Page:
As previously posted, I attended both days of the Northern Voice personal blogging conference held at the W2 café & SFU auditorium. I’ve read reviews from fellow bloggers & social-mediaites as they attended in previous years and I wanted to see what all the hype was about. I was happy to see that my friend, and digital saucy-pants, Dame Wallis was attending. She reviews the conference here.
The crowd was enthusiastic & friendly. As opposed to many of the other conferences I have attended in Vancouver, attendees welcomed each other, chatted about the talks, and shared knowledge freely. As this was a content-creating crowd, everyone had their computers, tablets or mobile devices out recording, shooting, writing, or editing talks on the fly. The archiving was amazing & truly inspiring. I’ve been to developer conferences that weren’t this interactive.
However, I’ll admit that I was largely disappointed by the content. It seemed rather insulting to attend panels where the speakers said things like “I’m a relative newbie”, “I don’t have any formal research on this subject” or “I have no professional background on this topic” (actual speaker quotes) after having paid to attend the conference. I understand that there is a cost associated with putting on a conference, and Northern Voice is a not-profit event; however, I believe the conference would benefit by being more forthcoming about the relative experience of the panel speakers. Maybe introducing a fast-track schedule to highlight which talks are simply going to be peer talks vs. talks by speakers with experience (either in the field or speaking).
I’m not saying that $75 is too expensive for the conference they put on. The venue was excellent, the free wi-fi was appreciated, the staff were friendly, and the snack food (included in the conference price) blew me away. However, I have been to FREE conferences that have had more content by established or engaging speakers, and I felt that some of the speakers should have kept their rants/observations on their blog and not on the main stage.
That isn’t to say that there weren’t some real gems. From the excellent & local openmedia.ca, the keynote talk on privacy and “interactivism” was an excellent way to kick off the conference. The talk on “better blogging productivity” was obviously one that many attendees had anticipated as the theatre was full for Mike Vardy (of Lifehack). I enjoyed another round of unconference collaboration at Moosecamp, where I expect the speakers/topic leaders to have varying levels of knowledge. This was, perhaps, why I was so surprised to find the main stage showcasing talks that would have been better suited for the unconference jam-style.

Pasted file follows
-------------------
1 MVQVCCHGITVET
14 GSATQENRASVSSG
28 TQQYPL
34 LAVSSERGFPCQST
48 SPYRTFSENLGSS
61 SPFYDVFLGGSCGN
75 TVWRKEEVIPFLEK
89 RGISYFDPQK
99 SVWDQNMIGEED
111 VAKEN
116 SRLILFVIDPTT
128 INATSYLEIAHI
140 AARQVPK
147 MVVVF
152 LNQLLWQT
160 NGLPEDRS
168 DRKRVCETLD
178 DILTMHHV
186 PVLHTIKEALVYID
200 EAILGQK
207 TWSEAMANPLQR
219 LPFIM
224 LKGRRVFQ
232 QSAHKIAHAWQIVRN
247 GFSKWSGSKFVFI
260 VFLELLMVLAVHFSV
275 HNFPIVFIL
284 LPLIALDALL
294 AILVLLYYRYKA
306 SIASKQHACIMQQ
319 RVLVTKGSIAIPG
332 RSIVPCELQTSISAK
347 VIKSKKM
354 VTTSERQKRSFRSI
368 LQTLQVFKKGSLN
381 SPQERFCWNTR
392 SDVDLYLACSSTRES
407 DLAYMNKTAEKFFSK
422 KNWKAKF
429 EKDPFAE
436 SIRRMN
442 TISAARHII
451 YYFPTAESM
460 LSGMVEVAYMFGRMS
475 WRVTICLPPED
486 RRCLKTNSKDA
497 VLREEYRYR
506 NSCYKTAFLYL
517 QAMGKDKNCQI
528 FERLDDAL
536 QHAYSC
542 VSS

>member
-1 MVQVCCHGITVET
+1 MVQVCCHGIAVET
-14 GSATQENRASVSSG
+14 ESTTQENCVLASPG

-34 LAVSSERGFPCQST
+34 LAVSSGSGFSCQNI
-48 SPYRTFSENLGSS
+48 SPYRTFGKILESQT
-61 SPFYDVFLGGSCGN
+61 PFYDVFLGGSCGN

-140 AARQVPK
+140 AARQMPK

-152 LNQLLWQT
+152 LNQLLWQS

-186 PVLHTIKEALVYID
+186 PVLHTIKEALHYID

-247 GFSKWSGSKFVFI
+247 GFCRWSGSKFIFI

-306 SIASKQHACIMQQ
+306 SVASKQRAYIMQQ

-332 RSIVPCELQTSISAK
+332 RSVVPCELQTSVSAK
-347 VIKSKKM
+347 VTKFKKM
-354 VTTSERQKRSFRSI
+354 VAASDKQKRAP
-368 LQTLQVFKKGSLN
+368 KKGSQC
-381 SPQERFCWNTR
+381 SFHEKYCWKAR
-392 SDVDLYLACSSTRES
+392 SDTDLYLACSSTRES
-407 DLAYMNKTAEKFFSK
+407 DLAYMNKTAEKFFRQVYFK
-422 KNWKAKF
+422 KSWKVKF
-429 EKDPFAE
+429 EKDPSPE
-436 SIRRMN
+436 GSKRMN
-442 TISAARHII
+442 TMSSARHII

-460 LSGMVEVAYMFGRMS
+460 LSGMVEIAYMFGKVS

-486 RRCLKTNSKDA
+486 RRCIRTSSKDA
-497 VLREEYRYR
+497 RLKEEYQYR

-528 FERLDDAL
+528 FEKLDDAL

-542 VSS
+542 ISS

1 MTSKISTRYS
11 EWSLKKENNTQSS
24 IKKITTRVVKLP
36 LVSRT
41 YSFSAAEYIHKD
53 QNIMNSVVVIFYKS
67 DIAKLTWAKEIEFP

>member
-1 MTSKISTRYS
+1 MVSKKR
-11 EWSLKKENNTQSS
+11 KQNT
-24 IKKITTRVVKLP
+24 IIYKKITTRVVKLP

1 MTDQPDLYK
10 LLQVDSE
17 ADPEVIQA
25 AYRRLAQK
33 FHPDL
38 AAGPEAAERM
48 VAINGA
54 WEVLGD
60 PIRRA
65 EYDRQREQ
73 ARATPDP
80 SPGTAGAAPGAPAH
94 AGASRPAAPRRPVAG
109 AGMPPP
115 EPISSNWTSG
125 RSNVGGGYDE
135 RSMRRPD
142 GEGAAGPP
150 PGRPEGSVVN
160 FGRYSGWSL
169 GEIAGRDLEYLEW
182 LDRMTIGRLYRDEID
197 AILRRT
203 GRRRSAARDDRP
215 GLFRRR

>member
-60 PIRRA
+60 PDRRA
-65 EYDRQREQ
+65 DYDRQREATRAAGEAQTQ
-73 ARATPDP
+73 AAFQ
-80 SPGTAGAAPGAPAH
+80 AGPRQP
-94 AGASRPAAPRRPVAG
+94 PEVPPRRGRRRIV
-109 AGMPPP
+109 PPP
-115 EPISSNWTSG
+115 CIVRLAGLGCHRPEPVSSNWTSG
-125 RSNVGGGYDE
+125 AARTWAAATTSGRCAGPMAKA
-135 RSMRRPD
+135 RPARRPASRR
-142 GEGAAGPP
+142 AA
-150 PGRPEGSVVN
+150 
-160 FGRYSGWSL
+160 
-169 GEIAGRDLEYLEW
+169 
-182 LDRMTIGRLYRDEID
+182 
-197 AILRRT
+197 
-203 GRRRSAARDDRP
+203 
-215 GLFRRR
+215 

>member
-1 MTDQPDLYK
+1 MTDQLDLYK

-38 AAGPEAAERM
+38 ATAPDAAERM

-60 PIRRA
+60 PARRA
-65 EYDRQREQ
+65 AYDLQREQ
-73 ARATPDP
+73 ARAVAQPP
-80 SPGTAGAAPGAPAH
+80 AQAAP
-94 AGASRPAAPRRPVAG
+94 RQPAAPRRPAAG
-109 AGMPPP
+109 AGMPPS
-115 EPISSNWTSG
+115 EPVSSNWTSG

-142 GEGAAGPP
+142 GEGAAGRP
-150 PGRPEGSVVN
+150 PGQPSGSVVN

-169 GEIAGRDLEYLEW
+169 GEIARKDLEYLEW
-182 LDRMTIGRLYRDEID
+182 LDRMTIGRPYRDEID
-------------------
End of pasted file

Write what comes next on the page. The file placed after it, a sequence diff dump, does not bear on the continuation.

I did get some take-aways from the conference, and I do applaud the hard work by the #NV12 volunteers & staff. It was professional on all fronts except for the inconsistent quality of speakers/topics, and that may well fluctuate from year to year.
Here are some point-form take-aways that I gathered from my 2-day experience.
- A zen approach to gaming, Atari style: Game Poems, a good year.
- Copyright in Canada: we are not a litigation state and that as long as you are considerate of others (and their content) it is better to ask for forgiveness than permission. This is my paraphrase and not a direct quote from the copyright speaker (who asked not to be quoted/did not give legal advice).
- There is a copyright on the light show of the Eiffel tower. You can take & use photographs of the Eiffel Tower during the day, but the nighttime light show comes with a cost. Who knew?
- I met up with Nancy White, a fellow ukulele enthusiast & spread the good word about #ukeTuesdays. Check out her blog here.
- The great thing about unconferences is that you manage your experience. I wasn’t really keen on any of the Moosecamp talks offered in the first slot so I proposed a mini-talk on monetization. I always enjoy participating in any discussion with Boris Mann, who took some great notes of the break-out session.
- There is a definite difference between distractions & disruptions. Distractions you can manage. “I had to update my Facebook/Twitter/OtherTimeWaster” is a distraction that you can eliminate. Turn off notifications & shut down programs. A disruption is not something you can plan for and they are what they are. Be flexible, but build a schedule that you can manage.
- Manage distractions using forced discipline applications like Freedom, Concentrate or Rescue Time.
- Since when did email become a real-time tool? If you check your email AS IT COMES IN (which I so totally do), you’re missing the point. Try managing time by only checking email at scheduled intervals. If you need help with that, there is a program called Asana. Mike’s quote was “would you wait for the mailman?”
- For Mike’s entire presentation & excellent suggestions on blogging productivity, check out his slideshare upload.
- My blogs are generally too long. Best blogs for reading are 500-1200 words (this one is 875). Not sure if this is gonna change anything for me here, but good to know when I’m not just writing on my personal blog.
- Excellent video PSA made for Open Media by Jeremy Brown.